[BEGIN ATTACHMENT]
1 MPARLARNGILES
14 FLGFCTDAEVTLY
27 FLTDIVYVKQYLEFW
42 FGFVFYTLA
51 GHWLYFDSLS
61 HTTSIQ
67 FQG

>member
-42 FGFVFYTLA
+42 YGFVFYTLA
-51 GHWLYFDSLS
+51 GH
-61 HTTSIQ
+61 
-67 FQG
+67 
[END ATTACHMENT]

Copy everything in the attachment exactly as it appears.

1 MPARLARNGILES
14 FLGFCTDAEVTLY
27 FLTDIVYVKQYLEFW
42 FGFVFYTLA
51 GHWLYFDSLS
61 HTTSIQ
67 FQG

>member
-42 FGFVFYTLA
+42 YGFVFYTLA
-51 GHWLYFDSLS
+51 GH
-61 HTTSIQ
+61 
-67 FQG
+67 